Friday, 25 May 2012

Tokyo Skytree and the Eclipse

It's been a week of media frenzy here. First the eclipse of the sun on Monday morning and then on Tuesday the opening of Tokyo Skytree. The eclipse was an annular solar eclipse, a rare phenomenon when the moon blocks all but a ring of the sun's light. The Japanese 'kinkan nisshoku' (金環日食)literally 'band of gold eclipse' is much more romantic than the English and captured the public's imagination. Skytree at 634 metres is the tallest tower in the world and the technology that gets the lift up to the first observation deck at 350 metres in less than 50 seconds is amazing. But why did NHK think it worth spending the whole of the morning news - from 7:00 am to 7:23 am on that topic alone? Weren't there more important things going on in the world? Neither event lived up to the hype as the weather was bad on both occasions. Here in Koriyama it got dark as I walked to work on Monday but the cloud was too thick to to see anything.

So for a couple of days these two events eclipsed (sorry) the more pressing issue of what is to happen to the nuclear plants and how the country is to deal with the upcoming electricity shortage. Up here in the Tohoku region we're going to have enough electricity and Tokyo (which has got old thermal power stations going again) should have enough, but in Osaka a request has gone out for a 15% cut (compared with the hot summer of 2010). Restaurants serving the local specialities, 'konomiyaki' cabbage pancakes and noodles cooked on a hotplate, are complaining that without air conditioning temperatures will rise to 40 or 45'C. I remember those days when I first came to Japan. Boy, was it hot.

In a separate development, the local authority has voted in favour of opening the Oi nuclear plant in Fukui. It doesn't really have much choice as it can't function without the tax income from the plant. The whole system is skewed this way and without changing the system it's hard to see how Japan will actually abandon nuclear - which is what most people want. And Hashimoto, Mayor of Osaka, came up with the bizarre suggestion that the Oi plant could be opened 'just for the summer'. What happened to the idea that they couldn't be re-opened until their safety was assured?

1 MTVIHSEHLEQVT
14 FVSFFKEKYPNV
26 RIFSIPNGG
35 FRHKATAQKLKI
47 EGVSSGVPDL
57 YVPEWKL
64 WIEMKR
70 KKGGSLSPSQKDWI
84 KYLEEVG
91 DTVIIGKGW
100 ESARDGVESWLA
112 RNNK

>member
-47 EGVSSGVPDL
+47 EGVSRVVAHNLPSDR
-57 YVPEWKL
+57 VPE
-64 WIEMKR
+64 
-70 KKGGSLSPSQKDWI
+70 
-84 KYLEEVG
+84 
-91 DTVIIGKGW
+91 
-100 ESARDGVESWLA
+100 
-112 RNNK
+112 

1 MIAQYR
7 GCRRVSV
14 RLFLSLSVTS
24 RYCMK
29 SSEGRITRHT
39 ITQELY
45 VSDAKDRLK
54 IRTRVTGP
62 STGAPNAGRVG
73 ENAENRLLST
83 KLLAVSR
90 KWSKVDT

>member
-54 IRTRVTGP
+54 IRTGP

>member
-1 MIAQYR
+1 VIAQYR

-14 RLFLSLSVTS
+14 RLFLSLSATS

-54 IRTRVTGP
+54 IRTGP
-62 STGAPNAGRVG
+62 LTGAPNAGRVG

Good news is that today big government handouts for the recovery have been decided. The first slew of money in February was only 65% of what had been requested prompting the governor of Miyagi to comment that the Recovery Agency was not trying to help but was a censor. This time 1.5 times the amount requested was granted so the Recovery Agency seems to have got its act together and the recovery can get going at last.
So that's a round up of this week's news.
Bye for now


  1. I don't think that the Tokyo Sky Tree is the tallest in the world, but I am not 100% sure.

    We checked out a book from the library here in Japan and it said that it is number two. The highest is in United Arab Emirates, the Burja Khalif (sp?). I just checked their heights on the internet and indeed the Burja Khalif is higher.

    However, I read in Time magazine this week that the Tokyo Sky Tree is the highest, plus my son's teacher said it is the you can't argue with authority! :-) I am worried that my son was telling everybody at school that it is the second highest, and his classmates are thinking he is an idiot!!!!

  2. Oh, by the way, the Burja Khalif in the United Arab Emirates was designed by Japanese architects (according to what my son read.) So he was proud! lol

  3. Hi
    What I found out when I was writing was that Tokyo Skytree is the highest TOWER in the world, but not the highest STRUCTURE!
    All the best